Without Alice – D J Kirkby

I have discovered some fabulous new (to me) authors via Twitter so I can testifiy that it’s not all mundane tweeting about what folk have for dinner or outpourings of grief at news of the latest X Factor evictee!   Via Caroline Smailes (whose excellent novel Like Bees to Honey I have reviewed here) I found out about D J Kirkby (Denyse) who has already written From Zaftig to Aspie, a memoir of her extremely colourful childhood and eventual diagnosis with Aspergers Syndrome at the age of 40.   My son has Aspergers and although I’ve read a lot of non-fiction written by Aspies, Without Alice was my first encounter with an Aspie produced work of fiction.   Folk on the “spectrum” are often considered to be quite rigid in their thinking, less able to deal with emotions so I guess I wanted Denyse to prove them all wrong!

The novel opens with the birth of Jennie and Stephen’s son and it quickly becomes apparent that Stephen has a dark secret which would, if disclosed, signal an end to any relationship with his child.  The author takes no pains to hide Stephen’s complete lack of respect for Jennie and we wonder how on earth this couple ever got together in the first place.  What follows is a slow reveal of Stephen’s past which explains his current dilemna and the emotional void which cripples his existence.  Of course, we are free to make up our own minds about Stephen and play the moral high ground judges if we so wish – the novel certainly makes you think how easily it is to get trapped by circumstances and to feel unable to act for fear of hurting others, indeed Stephen has procrastination down to a fine art!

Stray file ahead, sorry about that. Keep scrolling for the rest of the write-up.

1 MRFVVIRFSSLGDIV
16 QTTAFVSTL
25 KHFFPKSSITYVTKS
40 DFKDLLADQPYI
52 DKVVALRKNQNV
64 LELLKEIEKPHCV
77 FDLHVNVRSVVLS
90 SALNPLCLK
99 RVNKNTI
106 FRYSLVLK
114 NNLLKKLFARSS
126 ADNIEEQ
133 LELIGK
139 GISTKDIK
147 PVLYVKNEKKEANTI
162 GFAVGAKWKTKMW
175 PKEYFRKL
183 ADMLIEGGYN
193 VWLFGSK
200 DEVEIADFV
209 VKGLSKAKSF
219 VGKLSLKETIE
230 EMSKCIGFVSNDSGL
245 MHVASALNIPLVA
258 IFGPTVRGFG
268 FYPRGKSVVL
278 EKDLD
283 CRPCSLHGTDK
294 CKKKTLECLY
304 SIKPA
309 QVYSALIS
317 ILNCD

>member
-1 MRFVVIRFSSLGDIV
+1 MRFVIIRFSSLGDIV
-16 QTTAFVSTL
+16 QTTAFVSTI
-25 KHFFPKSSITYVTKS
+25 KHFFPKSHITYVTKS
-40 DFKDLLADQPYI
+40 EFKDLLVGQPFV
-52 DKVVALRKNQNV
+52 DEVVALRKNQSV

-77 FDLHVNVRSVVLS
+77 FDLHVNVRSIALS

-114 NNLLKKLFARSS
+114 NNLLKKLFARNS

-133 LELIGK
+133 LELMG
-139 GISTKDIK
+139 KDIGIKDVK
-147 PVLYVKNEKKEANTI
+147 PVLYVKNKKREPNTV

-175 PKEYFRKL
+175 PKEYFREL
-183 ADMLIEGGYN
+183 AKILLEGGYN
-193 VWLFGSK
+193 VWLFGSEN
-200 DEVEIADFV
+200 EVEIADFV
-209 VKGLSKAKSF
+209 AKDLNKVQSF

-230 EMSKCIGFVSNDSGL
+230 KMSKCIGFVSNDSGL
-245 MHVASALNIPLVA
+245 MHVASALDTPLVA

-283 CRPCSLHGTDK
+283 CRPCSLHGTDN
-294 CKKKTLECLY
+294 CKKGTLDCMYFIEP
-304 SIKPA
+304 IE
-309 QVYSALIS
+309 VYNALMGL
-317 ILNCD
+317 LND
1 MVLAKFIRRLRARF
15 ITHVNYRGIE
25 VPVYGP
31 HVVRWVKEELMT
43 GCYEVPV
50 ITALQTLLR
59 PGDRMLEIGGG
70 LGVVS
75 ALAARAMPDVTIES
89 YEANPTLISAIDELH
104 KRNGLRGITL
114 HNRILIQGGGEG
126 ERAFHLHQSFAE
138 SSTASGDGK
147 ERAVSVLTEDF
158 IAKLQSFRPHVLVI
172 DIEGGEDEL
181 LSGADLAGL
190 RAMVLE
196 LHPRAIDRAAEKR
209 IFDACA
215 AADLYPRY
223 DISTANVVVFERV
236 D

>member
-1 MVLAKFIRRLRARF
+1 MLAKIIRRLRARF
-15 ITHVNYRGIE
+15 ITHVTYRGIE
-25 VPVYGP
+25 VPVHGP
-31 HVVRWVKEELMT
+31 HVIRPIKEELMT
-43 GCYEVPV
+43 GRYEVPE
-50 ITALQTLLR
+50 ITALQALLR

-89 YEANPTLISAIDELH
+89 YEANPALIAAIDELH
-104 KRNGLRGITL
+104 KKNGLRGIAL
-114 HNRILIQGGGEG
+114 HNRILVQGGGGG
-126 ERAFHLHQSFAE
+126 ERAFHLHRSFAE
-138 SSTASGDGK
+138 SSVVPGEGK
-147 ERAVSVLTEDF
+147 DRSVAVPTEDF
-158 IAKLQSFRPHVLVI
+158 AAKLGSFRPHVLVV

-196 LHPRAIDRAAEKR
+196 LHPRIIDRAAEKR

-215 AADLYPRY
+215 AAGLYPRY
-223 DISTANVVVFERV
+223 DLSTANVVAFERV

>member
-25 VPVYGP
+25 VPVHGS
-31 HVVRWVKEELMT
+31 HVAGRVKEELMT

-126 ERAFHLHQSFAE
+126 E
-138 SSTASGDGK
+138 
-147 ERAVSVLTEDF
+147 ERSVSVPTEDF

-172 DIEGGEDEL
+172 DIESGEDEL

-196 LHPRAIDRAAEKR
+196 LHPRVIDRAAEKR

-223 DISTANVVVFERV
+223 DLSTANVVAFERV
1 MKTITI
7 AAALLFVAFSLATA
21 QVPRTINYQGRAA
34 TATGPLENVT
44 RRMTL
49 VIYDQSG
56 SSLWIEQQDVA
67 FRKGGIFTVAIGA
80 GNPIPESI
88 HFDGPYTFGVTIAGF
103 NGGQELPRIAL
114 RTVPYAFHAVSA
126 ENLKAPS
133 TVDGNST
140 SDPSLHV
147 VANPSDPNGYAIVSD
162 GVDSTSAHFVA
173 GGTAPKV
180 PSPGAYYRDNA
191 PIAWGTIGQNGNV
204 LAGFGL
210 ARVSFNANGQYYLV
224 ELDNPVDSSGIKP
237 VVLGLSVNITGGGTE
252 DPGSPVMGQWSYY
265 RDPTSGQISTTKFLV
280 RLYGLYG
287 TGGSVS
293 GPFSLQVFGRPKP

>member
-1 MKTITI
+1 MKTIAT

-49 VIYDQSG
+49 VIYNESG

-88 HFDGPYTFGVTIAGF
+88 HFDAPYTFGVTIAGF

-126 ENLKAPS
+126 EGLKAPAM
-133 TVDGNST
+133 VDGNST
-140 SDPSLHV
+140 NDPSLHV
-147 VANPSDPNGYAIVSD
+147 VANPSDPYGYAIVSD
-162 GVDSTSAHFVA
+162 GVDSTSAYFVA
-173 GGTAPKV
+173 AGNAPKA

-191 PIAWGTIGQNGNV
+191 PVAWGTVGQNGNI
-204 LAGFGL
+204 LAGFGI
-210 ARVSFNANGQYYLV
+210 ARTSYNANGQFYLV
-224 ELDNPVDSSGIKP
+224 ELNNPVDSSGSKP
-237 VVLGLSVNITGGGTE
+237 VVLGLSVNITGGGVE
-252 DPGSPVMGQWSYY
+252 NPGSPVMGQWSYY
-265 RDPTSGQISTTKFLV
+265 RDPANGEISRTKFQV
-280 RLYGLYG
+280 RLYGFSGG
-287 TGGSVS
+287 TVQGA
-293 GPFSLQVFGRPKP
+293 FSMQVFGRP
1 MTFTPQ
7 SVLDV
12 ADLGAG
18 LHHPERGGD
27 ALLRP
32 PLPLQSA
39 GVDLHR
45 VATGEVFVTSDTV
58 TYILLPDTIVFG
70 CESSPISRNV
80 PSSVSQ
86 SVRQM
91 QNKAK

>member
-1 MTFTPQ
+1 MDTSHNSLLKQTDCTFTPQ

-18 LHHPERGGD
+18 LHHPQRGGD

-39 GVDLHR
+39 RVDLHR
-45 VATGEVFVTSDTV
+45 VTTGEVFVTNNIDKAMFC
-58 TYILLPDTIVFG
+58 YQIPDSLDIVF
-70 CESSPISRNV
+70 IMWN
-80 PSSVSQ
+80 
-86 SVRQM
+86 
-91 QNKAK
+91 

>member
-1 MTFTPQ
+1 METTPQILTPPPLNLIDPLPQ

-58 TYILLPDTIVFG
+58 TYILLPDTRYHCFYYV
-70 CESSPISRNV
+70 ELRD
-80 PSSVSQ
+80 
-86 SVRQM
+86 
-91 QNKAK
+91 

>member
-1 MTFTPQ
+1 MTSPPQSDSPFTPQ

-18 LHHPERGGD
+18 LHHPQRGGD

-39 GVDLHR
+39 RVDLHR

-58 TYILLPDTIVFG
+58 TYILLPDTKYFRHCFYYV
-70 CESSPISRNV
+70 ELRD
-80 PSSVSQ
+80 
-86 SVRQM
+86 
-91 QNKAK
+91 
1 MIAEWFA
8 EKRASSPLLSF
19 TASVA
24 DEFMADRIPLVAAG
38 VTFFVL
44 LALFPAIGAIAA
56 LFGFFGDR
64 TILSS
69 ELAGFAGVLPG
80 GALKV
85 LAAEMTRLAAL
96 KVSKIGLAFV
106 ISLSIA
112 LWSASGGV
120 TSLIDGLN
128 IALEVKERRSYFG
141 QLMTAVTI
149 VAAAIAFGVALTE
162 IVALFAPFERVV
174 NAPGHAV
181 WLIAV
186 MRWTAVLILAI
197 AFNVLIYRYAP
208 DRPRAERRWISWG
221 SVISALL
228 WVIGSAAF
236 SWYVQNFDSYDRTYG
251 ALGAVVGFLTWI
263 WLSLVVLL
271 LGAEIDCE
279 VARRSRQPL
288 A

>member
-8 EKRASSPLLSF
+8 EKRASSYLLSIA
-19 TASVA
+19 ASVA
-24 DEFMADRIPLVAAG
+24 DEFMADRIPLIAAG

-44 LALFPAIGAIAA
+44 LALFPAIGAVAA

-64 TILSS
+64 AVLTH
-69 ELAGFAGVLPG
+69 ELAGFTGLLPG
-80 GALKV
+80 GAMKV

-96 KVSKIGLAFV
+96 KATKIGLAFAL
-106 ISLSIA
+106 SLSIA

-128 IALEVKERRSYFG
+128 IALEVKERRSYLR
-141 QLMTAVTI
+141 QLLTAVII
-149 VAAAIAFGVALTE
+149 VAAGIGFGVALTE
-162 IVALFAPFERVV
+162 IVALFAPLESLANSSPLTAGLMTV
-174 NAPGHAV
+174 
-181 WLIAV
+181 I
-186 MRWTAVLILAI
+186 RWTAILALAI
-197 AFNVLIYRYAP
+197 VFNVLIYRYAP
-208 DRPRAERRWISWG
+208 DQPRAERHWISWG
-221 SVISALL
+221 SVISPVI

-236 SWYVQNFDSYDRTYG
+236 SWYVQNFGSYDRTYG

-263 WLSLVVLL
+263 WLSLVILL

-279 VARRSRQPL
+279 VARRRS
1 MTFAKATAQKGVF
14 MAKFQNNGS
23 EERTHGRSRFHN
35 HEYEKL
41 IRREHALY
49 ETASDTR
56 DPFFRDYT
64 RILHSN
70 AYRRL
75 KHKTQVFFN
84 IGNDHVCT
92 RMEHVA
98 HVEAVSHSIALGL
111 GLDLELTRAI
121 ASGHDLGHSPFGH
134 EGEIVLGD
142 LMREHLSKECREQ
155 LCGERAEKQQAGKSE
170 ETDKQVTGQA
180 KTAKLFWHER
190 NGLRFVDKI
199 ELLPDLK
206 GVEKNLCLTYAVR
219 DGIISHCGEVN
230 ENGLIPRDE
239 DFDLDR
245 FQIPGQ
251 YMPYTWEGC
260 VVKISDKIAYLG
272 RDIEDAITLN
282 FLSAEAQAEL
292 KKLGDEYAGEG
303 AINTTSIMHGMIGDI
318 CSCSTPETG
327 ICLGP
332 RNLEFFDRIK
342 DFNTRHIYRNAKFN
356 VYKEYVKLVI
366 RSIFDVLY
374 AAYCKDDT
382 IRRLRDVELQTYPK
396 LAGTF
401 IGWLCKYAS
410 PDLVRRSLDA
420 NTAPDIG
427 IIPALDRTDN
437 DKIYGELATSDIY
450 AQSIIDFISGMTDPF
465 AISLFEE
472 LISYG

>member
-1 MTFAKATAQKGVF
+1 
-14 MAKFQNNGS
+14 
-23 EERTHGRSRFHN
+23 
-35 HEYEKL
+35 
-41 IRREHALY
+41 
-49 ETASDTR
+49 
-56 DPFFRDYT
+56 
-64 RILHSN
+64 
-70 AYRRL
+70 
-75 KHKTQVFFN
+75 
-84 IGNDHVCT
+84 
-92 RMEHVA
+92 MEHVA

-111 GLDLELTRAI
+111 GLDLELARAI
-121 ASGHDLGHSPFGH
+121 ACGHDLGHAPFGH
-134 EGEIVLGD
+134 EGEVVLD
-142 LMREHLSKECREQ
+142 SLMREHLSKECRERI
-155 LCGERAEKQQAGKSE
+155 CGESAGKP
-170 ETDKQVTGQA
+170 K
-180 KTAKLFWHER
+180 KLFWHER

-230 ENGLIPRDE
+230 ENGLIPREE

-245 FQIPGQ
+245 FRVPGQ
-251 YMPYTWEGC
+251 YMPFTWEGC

The scenes involving childbirth and the aftermath are particularly true to life, perhaps not surprising given D J Kirkby’s career as a midwife.  She really captures the vulnerability of women during pregnancy and the shock of being responsible for a new life.   All her characters are very realistic, flawed and all the more engaging for their lack of perfection.

Considering I’m more often drawn to historical rather than contemporary fiction, I was very impressed by this debut novel – great storytelling, vivid characters and a narrative which really engages the reader and makes you think what would you do…

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